Natural History Museum keeping the art of taxidermy alive

By Kat Bouza

Listen to an audio story from Annenberg Radio News

Tim Bovard handles dead animals for a living.

Now, the very thought of that might make most of us squeamish. But Bovard isn’t like most of us — he’s the head taxidermist at the Natural History Museum of Los Angeles. When you ask him about his work, he’ll light up with an enthusiasm that your average adult would reserve for describing a relaxing vacation — not a life spent skinning lemurs that died in captivity, or bobcats hit by cars.

It doesn’t hurt that Bovard has practiced taxidermy for most of his life.

“My parents would have said that they think I was born with this in mind,” Bovard reveals. “As a kid, I was already trying to do things, find animals, try and preserve them. I actually mounted my first animal to try and do a realistic life mount…was when I was 9, 10 years old. And it was a skunk.”

Bovard grew up in Southern California, and his family would often visit the Natural History Museum. His love of the museum’s intricate dioramas fueled his interest in the taxidermy profession. “A lot of people become somewhat fascinated because you never get to see the muscular typically of animals because they’ve got the skin on,” Bovard admits, adding, “And there’s not as much blood and bad smells and stuff as one might think of.”

The taxidermy process is surprisingly simple. Animal specimens are measured to ensure a proper fit over a polyurethane form, then skinned. The skin is salted and placed into a solution for pickling. “Pickling is just like doing pickles,” Bovard explains. “It’s an acid and a salt…same idea, pickling solution, couple of days.”

I follow Bovard outside of his office to a workspace covered in machinery, large plastic barrels, and buckets full of salt and animal fat.

He leads me to one barrel tucked away in the corner of the workspace and removes the lid. It’s filled to the brim with a briny, murky brown liquid. Bovard plunges his hand inside the barrel and fishes around until he produces a large, sopping wet — but extremely beautiful cow’s hide.

Bovard lifts up the hide to show where the skin has been shade as he explains the process: “You can see some lines or ridges in it,” he says, indicating to marks on the underside of the hide. “And what I’ve been doing is shaving it down. So, removing any excess tissue or flesh, but also actually shaving the thickness of the hide down. “

When the animal’s skin reaches the desired thickness, it’s put into a tanning bath then rubbed with oil to ensure the hide won’t shrink. From there, the skin is glued to the form. Glass eyes and clay features, such as noses and footpads, finish out the mount.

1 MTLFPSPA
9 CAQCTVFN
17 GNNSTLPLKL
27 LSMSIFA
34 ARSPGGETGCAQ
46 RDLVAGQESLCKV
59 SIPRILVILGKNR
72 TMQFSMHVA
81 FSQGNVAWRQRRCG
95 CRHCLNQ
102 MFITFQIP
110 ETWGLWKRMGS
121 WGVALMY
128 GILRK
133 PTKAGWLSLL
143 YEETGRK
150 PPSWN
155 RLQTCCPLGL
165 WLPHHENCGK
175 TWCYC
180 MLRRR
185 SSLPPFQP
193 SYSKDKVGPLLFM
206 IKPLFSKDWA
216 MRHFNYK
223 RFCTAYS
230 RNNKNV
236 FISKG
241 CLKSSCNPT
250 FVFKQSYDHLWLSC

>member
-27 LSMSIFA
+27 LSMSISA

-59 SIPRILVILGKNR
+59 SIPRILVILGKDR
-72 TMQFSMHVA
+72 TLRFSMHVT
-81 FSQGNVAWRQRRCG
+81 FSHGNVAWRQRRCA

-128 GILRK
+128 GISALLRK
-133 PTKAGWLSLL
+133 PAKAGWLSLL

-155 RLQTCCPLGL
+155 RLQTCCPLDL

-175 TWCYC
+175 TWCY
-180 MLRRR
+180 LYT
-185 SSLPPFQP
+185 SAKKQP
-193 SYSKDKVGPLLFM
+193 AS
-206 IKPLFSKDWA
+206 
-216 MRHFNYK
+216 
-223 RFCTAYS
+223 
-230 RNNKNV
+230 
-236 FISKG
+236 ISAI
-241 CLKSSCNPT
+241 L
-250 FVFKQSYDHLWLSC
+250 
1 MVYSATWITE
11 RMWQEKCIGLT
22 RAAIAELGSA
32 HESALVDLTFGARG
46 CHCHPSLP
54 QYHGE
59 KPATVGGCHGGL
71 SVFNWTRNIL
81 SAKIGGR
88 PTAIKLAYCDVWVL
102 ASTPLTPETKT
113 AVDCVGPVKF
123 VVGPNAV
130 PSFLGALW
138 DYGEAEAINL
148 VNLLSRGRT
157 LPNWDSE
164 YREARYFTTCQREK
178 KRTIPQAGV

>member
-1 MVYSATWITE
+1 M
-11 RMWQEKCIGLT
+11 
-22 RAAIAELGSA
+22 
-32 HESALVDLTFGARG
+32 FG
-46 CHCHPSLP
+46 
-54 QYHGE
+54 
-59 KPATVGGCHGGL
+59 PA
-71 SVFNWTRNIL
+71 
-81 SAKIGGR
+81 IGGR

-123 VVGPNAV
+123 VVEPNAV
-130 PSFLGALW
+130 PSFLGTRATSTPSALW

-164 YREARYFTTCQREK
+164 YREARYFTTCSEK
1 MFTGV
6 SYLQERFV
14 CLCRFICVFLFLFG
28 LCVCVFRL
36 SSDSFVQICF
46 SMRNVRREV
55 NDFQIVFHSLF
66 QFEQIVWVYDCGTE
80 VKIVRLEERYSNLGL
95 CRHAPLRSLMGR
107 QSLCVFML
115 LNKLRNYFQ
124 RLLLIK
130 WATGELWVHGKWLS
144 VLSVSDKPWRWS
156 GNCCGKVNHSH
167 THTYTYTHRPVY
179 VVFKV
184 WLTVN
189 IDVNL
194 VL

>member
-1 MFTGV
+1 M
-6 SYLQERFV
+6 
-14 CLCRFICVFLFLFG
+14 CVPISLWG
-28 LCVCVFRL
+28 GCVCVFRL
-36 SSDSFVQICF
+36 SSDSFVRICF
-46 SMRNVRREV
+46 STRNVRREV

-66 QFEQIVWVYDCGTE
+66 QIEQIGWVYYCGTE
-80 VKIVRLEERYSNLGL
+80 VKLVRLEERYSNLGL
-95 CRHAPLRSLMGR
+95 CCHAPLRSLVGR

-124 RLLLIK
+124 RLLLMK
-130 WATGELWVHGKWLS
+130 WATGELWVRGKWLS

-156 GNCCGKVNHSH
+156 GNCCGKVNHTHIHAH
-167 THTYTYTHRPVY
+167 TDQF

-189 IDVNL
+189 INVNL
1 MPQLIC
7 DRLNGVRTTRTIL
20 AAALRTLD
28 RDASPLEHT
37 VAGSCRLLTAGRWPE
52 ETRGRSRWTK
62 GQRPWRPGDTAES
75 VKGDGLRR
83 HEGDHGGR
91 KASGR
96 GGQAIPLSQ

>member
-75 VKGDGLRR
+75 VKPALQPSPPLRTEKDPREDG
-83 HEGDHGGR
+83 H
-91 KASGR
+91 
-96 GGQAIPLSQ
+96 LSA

The entire process can take one or two days for small animals and birds. A larger animal — like the cow Bovard is pickling — can take several weeks.

Los Angeles’ Natural History Museum is one of only several museums that still employs a full-time taxidermist. Most museums use dioramas created at the beginning of the 20th Century. So, the need for artisans like Bovard has dwindled with the passage of time.

“When they had most of their exhibits built, why did they need a taxidermist anymore?” he says. “In most cases, their exhibits were behind glass and sealed up, so when the taxidermist retired, often they weren’t replaced.”

“Some of our dioramas bays, instead of saying, being installed in the 20s and never touched since then, have had three, four…different sets of animals in them…to kind of update our story. That is a unique part of this institution.”

A skilled taxidermist is intimately familiar with everything from anatomy to sculpture.

But the real artistry in taxidermy, says Bovard, is bringing dead animals back to life.

“You know, we like live stuff too,” he jokes. “That’s sometimes intriguing to people who think we’re just into the dead stuff. And if you think about it, it makes sense. Yeah, we are working with a dead animal, but we are trying to make it back to what it looked like in life. And that is a challenge…To me, kind of the ultimate challenge is to take that dead animal and get it back and capture some of the essence, some of the beauty of that animal.”

If Bovard decides to retire, that doesn’t mean the taxidermy department of the Los Angeles Natural History Museum will disappear. Bovard is currently working with two apprentices, ensuring the art of taxidermy will live on.